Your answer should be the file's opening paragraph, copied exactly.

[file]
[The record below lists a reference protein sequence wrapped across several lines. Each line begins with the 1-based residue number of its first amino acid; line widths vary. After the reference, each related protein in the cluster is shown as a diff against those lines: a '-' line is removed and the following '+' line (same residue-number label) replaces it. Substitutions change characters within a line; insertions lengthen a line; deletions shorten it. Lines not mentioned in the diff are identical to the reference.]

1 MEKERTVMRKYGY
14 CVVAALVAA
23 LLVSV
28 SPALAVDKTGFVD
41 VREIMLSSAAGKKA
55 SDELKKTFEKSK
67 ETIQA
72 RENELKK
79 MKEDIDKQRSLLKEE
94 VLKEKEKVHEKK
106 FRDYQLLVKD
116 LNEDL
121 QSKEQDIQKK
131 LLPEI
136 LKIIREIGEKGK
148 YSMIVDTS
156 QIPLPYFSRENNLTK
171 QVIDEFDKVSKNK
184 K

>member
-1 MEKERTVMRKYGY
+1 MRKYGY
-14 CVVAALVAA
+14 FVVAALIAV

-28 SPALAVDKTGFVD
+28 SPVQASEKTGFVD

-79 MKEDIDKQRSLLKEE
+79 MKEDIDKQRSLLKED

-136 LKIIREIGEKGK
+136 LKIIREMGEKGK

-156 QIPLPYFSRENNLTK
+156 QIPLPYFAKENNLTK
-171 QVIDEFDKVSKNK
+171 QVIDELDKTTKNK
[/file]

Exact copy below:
[The record below lists a reference protein sequence wrapped across several lines. Each line begins with the 1-based residue number of its first amino acid; line widths vary. After the reference, each related protein in the cluster is shown as a diff against those lines: a '-' line is removed and the following '+' line (same residue-number label) replaces it. Substitutions change characters within a line; insertions lengthen a line; deletions shorten it. Lines not mentioned in the diff are identical to the reference.]